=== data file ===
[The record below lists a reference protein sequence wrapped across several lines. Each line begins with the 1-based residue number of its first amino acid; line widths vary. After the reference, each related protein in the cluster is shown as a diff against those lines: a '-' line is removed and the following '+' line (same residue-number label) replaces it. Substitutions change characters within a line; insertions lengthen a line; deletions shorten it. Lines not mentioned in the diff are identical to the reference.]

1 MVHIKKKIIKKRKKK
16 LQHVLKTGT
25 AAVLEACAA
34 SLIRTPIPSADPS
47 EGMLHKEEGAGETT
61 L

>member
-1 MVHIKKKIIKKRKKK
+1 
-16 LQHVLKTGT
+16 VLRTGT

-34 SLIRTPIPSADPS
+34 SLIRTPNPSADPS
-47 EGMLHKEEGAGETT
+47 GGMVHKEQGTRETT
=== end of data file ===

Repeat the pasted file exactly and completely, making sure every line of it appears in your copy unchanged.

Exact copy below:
[The record below lists a reference protein sequence wrapped across several lines. Each line begins with the 1-based residue number of its first amino acid; line widths vary. After the reference, each related protein in the cluster is shown as a diff against those lines: a '-' line is removed and the following '+' line (same residue-number label) replaces it. Substitutions change characters within a line; insertions lengthen a line; deletions shorten it. Lines not mentioned in the diff are identical to the reference.]

1 MVHIKKKIIKKRKKK
16 LQHVLKTGT
25 AAVLEACAA
34 SLIRTPIPSADPS
47 EGMLHKEEGAGETT
61 L

>member
-1 MVHIKKKIIKKRKKK
+1 
-16 LQHVLKTGT
+16 VLRTGT

-34 SLIRTPIPSADPS
+34 SLIRTPNPSADPS
-47 EGMLHKEEGAGETT
+47 GGMVHKEQGTRETT